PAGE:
It wasn’t long ago the man many once considered the world’s most dangerous MMA heavyweight, Alistair Overeem, suffered a tremendous fall from grace and looked to be on the verge of disappearing into irrelevancy. But, four solid wins later, ‘The Reem’ is almost back on top.

Overeem stopped former UFC heavyweight champion Andrei Arlovski this past weekend with a spectacular jumping front kick-left hook combination – a win which has almost guaranteed the Dutchman the next shot at the heavyweight title. Potentially in New York City.

But does The Reem’s current streak mean he has what it takes to add UFC gold to his Strikeforce, K-1 and Dream championships honors list?

Concerning resurgence

Resurgence certainly isn’t anything new in MMA. Robbie Lawler and Fabricio Werdum are just two examples of veteran fighters who have climbed back to the top of the pile to capture UFC championships on the back of lengthy periods of relative obscurity. But there is always at least one major change that a fighter’s resurgence can be attributed to – Lawler’s career trajectory going skywards after he dropped to welterweight, and Werdum’s improved striking under the tutelage of Rafael Cordeiro taking him to the title – so the big question is whether or not Overeem’s move to Jackson-Wink MMA has improved his skill set enough to take him to the title.

There’s certainly no arguing with the results. Overeem has finished three of his last four opponents, and all four have been legitimate tests. Sure, the Dutchman hasn’t been blowing his opponents out of the water int he fashion he did on his UFC debut against Brock Lesnar. But with greater emphasis on defensive fighting, he’s also avoiding the types of knockout losses he’s fallen victim to during his UFC tenure. This much-improved strategic approach to his game must be attributed to his new coaching set-up in New Mexico.

The Albuquerque-based Jackson-Wink team, headed up by Greg Jackson and Mike Winkeljohn, certainly has a strong track record when it comes to maximizing a fighter’s potential. Jon Jones, Carlos Condit and Holly Holm are among a catalogue of their most successful alumni, and in Overeem they have another incredible talent just waiting to be polished into a prize gem.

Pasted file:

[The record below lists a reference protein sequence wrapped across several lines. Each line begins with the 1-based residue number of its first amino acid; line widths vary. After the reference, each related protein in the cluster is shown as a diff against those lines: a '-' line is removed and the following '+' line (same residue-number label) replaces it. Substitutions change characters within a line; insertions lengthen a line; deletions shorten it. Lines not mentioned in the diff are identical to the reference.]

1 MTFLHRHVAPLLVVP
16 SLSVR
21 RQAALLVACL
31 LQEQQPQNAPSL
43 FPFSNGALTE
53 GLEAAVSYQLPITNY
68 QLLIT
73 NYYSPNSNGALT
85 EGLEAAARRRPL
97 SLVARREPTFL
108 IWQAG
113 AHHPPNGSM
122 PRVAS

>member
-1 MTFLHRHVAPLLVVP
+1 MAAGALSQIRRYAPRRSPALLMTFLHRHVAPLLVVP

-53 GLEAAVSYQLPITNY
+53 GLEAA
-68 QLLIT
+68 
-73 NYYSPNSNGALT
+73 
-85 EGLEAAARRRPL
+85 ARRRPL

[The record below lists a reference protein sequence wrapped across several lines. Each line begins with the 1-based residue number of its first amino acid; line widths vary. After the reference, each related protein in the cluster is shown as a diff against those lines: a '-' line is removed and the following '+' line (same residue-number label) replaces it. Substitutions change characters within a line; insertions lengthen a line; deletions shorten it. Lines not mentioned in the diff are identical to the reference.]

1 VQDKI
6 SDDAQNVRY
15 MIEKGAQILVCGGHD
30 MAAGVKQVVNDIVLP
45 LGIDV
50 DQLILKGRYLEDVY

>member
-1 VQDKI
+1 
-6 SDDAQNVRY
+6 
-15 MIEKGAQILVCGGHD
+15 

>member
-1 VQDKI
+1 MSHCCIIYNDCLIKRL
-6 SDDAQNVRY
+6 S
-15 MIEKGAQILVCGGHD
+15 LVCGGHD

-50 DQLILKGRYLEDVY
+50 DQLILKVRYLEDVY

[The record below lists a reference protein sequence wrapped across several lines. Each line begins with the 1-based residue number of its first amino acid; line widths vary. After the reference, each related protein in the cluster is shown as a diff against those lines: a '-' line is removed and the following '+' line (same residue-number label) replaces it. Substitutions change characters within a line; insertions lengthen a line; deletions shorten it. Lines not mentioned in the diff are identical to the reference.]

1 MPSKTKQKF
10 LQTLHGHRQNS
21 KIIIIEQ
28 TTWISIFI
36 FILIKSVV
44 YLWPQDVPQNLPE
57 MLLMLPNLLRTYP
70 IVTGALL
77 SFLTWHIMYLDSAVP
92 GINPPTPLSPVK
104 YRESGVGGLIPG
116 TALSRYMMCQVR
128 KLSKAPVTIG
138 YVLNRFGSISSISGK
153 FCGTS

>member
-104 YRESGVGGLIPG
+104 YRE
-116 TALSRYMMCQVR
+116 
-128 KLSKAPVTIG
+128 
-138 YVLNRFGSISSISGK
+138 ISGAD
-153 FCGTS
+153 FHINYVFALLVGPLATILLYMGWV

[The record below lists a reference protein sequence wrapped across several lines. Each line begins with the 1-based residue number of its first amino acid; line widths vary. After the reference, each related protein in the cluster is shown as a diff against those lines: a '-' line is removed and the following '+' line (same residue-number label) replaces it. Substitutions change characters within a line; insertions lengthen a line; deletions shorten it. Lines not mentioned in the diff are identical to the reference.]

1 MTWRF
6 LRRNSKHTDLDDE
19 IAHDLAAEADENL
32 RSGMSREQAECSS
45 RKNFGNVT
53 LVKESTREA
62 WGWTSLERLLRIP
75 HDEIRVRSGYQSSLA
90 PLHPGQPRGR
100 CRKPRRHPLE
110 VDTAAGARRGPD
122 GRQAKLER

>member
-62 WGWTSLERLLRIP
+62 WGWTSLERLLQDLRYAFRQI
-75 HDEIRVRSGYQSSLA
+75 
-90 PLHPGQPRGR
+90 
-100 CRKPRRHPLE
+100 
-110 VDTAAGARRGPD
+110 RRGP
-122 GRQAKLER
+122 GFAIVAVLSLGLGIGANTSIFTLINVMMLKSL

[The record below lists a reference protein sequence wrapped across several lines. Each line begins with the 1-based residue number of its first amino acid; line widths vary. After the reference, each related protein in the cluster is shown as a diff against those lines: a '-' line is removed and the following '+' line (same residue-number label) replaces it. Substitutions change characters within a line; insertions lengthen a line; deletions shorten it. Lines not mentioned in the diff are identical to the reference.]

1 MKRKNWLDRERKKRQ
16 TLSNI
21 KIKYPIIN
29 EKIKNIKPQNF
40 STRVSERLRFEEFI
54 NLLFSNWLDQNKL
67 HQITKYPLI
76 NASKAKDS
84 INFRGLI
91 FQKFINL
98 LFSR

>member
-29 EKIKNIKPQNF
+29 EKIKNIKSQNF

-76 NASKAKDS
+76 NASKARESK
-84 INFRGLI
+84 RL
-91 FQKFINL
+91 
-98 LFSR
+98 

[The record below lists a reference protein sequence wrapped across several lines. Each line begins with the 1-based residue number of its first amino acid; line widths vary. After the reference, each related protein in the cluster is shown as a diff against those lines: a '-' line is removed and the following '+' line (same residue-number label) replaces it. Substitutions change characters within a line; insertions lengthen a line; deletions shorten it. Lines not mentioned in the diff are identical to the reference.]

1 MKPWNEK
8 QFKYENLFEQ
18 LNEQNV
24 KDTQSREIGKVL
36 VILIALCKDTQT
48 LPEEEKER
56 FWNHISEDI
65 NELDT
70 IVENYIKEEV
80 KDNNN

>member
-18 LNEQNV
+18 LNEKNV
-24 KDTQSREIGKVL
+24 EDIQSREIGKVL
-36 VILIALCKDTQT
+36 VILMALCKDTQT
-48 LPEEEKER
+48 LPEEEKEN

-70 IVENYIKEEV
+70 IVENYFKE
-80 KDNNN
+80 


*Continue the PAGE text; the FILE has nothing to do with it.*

Beating the best

Even assuming the Overeem that challenges for the heavyweight title will be the best Reem we’ve ever seen, we still can’t be sure if that will be good enough to beat current champion Fabricio Werdum or leading contenders Stipe Miocic, who are set to challenge for the belt at UFC 198 this coming weekend in Brazil.

Granted, Overeem does hold a victory over Werdum when they met for the second time back in 2011 (Werdum submitted Overeem in their first meeting in 2006). But both are a world away form the fighter’s they were back then. Werdum has come on so much that he’d likely welcome a stand-up battle with The Reem in 2016. While Alistair too has finally settled into a winning rhythm in the Octagon.

As for the stylistic matchup between elite striker Overeem and wrestle-boxer Miocic, it also makes for a closely-contested and highly debatable bout – at least on paper. Overeem may have the experience and kicking game, but Miocic has gone from strength to strength with consistent finishes.

What is for sure is, Overeem certainly has the skills to pose a legitimate threat to both Werdum and Miocic.